The onset of our Wet season, bringing us the monsoon skies I posted here a week ago and reminding me of similar skies in Laos at the end of their Wet, brought back memories of my visit (outlined here) to that country six months ago. This post presents photographs of the Mekong, which dominates Lao geography and landscape, and the boats which serve its travellers. My next will do the same for life along its banks.
These boats are all built to very much the same size and proportions: very long for their width, perhaps 30m long but only 3 or 4m wide, with a small wheelhouse in the bow separated from a substantial deckhouse at the stern by a roofed section which takes passengers and cargo equally easily. The rear section houses the engine (below deck level), stores and living quarters for the crew.
Our seating was spacious and luxurious by local standards. Locals making routine journeys between villages would get plastic chairs like the one the captain’s wife is using in the previous photo. There might be 50 or more instead of our 20, and assorted produce and livestock instead of our backpacks. The captain’s wife produced lunch for us each day, and it was better than many restaurant meals I’ve had. Their teenage son helped out.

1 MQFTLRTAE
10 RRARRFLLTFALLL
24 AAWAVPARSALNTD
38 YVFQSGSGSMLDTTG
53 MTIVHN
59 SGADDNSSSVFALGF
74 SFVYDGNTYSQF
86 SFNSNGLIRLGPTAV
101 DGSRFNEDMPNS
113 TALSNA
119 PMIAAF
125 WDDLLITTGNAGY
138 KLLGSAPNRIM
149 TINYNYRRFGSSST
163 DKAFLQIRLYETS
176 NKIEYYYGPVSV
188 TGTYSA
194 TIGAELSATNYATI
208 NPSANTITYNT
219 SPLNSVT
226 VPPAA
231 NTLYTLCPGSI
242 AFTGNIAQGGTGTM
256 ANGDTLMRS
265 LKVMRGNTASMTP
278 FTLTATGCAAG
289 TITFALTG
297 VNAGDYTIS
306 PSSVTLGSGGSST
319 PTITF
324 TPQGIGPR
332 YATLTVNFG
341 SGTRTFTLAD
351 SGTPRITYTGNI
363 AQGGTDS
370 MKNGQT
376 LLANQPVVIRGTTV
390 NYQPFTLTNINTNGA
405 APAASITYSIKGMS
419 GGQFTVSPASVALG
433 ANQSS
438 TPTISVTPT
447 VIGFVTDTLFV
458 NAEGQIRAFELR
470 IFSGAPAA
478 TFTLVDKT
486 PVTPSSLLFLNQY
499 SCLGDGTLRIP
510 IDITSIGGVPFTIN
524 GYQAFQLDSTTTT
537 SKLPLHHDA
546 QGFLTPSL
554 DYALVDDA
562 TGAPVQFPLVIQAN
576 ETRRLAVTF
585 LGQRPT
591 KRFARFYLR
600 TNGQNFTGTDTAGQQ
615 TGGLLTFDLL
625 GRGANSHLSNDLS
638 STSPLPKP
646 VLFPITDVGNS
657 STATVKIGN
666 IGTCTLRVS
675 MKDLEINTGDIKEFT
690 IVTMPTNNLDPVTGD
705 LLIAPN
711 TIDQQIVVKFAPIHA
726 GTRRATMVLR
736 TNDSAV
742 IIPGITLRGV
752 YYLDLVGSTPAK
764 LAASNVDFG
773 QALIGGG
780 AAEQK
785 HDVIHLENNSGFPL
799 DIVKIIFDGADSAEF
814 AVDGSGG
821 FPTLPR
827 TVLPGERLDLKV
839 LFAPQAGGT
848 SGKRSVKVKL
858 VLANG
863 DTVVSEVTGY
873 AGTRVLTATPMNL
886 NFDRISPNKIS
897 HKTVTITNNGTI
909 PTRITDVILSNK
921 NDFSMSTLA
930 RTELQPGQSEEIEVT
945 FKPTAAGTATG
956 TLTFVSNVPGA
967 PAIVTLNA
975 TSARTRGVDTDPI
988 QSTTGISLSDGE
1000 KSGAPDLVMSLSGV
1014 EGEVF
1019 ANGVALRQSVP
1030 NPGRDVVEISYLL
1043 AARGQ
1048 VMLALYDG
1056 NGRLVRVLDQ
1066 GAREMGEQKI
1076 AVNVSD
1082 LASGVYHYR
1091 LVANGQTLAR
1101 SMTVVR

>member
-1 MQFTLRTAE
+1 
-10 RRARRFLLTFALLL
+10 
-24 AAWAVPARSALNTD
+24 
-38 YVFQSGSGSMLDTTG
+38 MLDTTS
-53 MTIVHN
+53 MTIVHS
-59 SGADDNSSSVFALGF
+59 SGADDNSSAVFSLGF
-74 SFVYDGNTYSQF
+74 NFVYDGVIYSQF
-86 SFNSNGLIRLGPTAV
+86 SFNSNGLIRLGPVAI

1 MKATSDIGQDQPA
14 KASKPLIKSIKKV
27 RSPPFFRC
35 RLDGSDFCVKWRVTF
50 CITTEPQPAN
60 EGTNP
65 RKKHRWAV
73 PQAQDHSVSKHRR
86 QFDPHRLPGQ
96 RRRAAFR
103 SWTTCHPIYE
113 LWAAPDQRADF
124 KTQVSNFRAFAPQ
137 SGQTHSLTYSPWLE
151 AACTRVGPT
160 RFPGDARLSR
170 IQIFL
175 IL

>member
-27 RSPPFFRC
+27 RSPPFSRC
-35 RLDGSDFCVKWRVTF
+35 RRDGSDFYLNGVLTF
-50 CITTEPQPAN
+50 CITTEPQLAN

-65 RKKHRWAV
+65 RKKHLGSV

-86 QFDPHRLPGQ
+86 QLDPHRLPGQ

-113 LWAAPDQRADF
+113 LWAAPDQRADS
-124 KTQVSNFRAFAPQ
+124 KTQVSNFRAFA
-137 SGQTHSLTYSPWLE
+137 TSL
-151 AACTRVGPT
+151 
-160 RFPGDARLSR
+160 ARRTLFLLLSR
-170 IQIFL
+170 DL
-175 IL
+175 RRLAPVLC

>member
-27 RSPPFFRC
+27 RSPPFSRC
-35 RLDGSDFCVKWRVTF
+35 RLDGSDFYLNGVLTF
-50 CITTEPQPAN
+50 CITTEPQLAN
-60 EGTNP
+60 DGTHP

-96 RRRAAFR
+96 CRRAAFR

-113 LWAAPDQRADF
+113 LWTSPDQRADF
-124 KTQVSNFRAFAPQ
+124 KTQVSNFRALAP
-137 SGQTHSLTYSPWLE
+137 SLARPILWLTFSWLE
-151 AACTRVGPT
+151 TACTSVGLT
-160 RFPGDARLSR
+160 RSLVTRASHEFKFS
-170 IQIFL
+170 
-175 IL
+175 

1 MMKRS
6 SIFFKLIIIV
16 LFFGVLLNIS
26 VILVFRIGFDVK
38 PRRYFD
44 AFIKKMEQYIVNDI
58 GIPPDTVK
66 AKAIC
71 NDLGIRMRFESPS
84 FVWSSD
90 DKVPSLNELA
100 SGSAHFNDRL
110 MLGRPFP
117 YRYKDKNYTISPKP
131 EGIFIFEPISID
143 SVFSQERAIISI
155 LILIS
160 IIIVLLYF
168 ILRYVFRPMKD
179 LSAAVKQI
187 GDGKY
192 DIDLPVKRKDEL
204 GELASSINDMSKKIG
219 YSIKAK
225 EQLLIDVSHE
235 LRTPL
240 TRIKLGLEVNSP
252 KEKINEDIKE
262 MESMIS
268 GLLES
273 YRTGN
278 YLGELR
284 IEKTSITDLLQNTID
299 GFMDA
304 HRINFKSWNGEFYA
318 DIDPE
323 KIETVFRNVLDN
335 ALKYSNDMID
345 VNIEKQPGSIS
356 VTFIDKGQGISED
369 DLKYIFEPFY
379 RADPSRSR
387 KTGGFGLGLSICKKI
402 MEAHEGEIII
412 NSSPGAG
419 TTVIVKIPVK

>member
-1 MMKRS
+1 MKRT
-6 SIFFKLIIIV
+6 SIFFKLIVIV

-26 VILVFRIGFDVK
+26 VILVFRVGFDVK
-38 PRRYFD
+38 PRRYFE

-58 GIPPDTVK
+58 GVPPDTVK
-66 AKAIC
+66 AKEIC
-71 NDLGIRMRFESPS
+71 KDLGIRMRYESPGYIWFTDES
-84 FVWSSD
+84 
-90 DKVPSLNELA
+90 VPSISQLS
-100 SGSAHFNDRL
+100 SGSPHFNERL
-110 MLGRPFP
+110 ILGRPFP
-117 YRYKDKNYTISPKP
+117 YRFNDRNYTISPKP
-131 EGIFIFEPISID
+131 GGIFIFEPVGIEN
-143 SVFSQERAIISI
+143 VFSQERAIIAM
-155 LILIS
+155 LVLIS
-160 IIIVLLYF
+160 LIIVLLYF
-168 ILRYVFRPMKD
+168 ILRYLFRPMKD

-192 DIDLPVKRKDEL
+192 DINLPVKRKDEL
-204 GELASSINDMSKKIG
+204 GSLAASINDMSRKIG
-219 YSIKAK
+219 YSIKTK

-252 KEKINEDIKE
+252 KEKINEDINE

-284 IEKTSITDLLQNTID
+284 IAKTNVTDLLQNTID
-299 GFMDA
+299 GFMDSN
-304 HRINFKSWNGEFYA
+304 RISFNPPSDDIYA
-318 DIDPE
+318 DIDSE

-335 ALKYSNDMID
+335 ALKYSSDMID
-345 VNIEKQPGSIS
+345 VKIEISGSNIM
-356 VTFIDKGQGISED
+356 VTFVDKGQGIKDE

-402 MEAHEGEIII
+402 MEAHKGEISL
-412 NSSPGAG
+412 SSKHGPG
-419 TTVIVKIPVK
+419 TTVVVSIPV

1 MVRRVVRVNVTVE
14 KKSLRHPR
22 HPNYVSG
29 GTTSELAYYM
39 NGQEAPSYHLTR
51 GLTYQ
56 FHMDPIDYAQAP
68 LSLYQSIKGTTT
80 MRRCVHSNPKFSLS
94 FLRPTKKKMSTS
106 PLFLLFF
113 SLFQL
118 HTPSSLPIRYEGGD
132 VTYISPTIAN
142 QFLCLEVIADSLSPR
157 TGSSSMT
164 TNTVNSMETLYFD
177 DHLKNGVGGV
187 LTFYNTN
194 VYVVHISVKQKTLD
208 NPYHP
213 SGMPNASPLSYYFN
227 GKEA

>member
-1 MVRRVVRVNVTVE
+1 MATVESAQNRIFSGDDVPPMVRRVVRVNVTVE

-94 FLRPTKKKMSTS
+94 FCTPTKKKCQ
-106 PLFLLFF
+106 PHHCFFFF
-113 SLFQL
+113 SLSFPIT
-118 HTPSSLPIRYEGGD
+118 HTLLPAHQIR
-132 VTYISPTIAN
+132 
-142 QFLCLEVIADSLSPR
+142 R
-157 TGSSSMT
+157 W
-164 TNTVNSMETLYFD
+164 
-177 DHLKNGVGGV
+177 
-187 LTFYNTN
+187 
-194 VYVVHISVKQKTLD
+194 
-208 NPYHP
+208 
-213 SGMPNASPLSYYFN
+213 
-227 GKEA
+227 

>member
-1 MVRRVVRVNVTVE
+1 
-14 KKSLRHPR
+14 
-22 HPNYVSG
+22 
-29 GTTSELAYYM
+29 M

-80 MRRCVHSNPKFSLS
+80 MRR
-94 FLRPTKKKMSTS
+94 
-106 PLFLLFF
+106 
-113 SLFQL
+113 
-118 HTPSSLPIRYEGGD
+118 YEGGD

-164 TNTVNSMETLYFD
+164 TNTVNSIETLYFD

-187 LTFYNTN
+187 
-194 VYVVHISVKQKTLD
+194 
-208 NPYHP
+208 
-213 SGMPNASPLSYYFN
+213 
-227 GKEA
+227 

The speedboats are very fast, very noisy, and so dangerous that passengers are advised to wear crash helmets. Not many do, although a collision with a log like the one in the foreground of my second shot, or a barely-covered rock, would be disastrous.